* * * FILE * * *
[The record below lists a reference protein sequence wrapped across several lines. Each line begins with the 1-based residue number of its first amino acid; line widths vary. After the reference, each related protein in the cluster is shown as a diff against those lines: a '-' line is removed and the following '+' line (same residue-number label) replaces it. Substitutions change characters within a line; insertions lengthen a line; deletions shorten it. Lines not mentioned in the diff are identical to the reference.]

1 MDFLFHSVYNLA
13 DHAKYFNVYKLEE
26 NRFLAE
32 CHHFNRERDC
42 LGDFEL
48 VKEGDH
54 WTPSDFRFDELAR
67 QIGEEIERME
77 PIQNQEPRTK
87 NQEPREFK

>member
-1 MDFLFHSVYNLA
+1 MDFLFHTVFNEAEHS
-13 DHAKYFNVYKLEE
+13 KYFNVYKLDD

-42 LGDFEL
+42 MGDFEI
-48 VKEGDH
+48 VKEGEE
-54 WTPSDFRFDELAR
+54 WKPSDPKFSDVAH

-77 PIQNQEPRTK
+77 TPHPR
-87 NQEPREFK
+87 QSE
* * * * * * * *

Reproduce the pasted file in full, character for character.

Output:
[The record below lists a reference protein sequence wrapped across several lines. Each line begins with the 1-based residue number of its first amino acid; line widths vary. After the reference, each related protein in the cluster is shown as a diff against those lines: a '-' line is removed and the following '+' line (same residue-number label) replaces it. Substitutions change characters within a line; insertions lengthen a line; deletions shorten it. Lines not mentioned in the diff are identical to the reference.]

1 MDFLFHSVYNLA
13 DHAKYFNVYKLEE
26 NRFLAE
32 CHHFNRERDC
42 LGDFEL
48 VKEGDH
54 WTPSDFRFDELAR
67 QIGEEIERME
77 PIQNQEPRTK
87 NQEPREFK

>member
-1 MDFLFHSVYNLA
+1 MDFLFHTVFNEAEHS
-13 DHAKYFNVYKLEE
+13 KYFNVYKLDD

-42 LGDFEL
+42 MGDFEI
-48 VKEGDH
+48 VKEGEE
-54 WTPSDFRFDELAR
+54 WKPSDPKFSDVAH

-77 PIQNQEPRTK
+77 TPHPR
-87 NQEPREFK
+87 QSE